This grand Federal style house at 216-220 Warren Street was originally built, probably in the last decade of the 18th century, for Thomas Jenkins, who is believed to have been the richest of the original Proprietors. It was Thomas who, with his brother Seth, set out from Nantucket in 1783 to find a safe harbor for their vessels and those of other seafaring men from New England and found and purchased Claverack Landing. Tradition has it that, in the good Quaker community that was early Hudson, Thomas Jenkins was considered to be 'somewhat aristocratic' and was roundly criticized for the ostentation of his palatial home.

In her Colonial Restoration and Old Upper Hudson Walking Tours, first published in 1984, Mrs. Granvil Hills tells us that 'the house was later divided into 2 dwellings.' It is definitely two dwellings today, but it is not entirely clear when the division happened. In 1848, more than half a century after it was built, the house became a school for young ladies. What Anna Bradbury has to say about the school in her History of the City of Hudson suggests that it had already been divided at that point.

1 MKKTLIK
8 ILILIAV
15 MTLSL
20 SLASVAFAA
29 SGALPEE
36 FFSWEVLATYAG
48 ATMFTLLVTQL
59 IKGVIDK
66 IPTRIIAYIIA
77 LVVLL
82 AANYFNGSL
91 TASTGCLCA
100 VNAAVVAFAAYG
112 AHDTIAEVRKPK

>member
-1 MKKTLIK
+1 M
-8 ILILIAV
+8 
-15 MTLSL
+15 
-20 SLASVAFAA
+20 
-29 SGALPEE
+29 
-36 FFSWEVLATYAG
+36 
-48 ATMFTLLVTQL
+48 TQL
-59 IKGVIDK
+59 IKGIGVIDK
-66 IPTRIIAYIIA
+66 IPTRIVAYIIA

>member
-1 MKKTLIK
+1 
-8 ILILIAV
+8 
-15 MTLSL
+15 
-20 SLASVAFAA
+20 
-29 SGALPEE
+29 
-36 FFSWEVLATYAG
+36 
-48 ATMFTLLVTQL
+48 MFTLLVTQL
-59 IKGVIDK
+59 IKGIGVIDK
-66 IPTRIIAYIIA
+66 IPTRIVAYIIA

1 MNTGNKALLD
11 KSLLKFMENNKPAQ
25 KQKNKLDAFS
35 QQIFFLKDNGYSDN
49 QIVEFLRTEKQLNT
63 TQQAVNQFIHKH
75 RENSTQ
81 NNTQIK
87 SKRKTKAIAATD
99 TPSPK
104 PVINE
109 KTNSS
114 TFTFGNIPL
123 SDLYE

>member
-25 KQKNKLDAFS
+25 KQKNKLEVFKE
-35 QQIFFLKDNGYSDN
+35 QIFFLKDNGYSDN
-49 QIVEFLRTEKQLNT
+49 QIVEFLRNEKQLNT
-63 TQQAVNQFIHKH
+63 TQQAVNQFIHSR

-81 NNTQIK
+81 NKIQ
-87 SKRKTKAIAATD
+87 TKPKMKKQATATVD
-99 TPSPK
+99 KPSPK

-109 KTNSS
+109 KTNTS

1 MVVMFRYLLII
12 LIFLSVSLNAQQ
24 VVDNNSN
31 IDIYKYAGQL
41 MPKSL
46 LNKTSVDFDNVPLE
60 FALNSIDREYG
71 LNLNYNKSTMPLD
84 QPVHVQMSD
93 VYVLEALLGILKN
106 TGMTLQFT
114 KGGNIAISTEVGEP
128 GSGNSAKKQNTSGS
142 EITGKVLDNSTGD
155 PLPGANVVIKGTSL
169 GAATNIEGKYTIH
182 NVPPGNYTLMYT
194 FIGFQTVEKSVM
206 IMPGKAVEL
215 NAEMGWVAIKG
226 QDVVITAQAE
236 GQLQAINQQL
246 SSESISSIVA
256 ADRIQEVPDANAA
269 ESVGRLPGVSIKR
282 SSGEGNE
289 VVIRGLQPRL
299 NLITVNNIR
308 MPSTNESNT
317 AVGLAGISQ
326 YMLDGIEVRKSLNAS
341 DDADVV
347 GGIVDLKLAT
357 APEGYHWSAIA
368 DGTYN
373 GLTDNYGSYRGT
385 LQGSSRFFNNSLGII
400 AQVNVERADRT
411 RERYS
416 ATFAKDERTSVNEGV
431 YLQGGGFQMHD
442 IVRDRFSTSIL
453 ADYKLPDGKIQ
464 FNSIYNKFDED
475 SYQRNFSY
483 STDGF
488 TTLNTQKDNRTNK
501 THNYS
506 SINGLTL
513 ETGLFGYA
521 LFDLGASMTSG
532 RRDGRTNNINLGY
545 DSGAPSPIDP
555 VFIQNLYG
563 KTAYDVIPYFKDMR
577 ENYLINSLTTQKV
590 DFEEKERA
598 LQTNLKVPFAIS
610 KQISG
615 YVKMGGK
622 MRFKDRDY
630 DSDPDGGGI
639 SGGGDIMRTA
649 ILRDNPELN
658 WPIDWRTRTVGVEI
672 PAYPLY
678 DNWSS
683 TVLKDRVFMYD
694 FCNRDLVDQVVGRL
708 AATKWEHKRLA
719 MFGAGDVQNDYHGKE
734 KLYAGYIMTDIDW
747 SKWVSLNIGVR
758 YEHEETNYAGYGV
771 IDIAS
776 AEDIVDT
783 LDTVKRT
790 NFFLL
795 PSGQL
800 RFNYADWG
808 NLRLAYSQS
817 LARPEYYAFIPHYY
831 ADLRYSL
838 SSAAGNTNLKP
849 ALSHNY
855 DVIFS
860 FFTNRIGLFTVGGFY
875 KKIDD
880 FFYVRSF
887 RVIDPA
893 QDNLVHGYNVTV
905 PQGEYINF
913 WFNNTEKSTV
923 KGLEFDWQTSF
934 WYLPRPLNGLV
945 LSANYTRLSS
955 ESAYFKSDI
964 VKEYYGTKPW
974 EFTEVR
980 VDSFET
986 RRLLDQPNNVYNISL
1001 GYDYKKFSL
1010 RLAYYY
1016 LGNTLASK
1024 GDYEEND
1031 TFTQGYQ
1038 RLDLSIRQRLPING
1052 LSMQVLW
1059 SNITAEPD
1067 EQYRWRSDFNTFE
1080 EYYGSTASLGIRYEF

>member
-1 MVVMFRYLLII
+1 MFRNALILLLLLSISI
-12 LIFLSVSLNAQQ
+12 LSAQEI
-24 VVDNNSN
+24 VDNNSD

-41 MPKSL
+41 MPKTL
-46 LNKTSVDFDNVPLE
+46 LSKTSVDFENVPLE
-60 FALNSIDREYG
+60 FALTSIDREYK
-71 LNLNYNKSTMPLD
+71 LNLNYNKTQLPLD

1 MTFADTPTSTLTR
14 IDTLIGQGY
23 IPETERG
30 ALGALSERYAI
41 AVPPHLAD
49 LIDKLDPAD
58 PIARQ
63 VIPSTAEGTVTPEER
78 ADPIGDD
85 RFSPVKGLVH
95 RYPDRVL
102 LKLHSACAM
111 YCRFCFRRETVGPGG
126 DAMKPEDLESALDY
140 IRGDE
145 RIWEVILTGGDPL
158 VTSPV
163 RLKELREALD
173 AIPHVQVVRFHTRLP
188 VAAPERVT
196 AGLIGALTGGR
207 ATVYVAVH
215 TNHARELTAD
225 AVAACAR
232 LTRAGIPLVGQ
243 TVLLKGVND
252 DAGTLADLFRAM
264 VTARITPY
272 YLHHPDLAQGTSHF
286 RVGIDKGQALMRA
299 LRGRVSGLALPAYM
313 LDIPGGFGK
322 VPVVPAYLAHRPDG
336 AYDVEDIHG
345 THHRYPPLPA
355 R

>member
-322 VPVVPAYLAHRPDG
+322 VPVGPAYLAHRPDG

In 1848 the Misses Peake established a 'Young Ladies Seminary,' that for more than thirty years attracted the patronage of the best people of the city and vicinity. It was located at Number 216 Warren street with a fine schoolroom in the adjoining dwelling. Miss Elizabeth Peake, the head of the institution, was a person of superior mind and culture, and was the author of two very excellent books, one 'Pen Pictures of Europe,' and the other a 'History of the German Emperors,' which necessitated research in the great libraries of Germany, and exhibited great ability.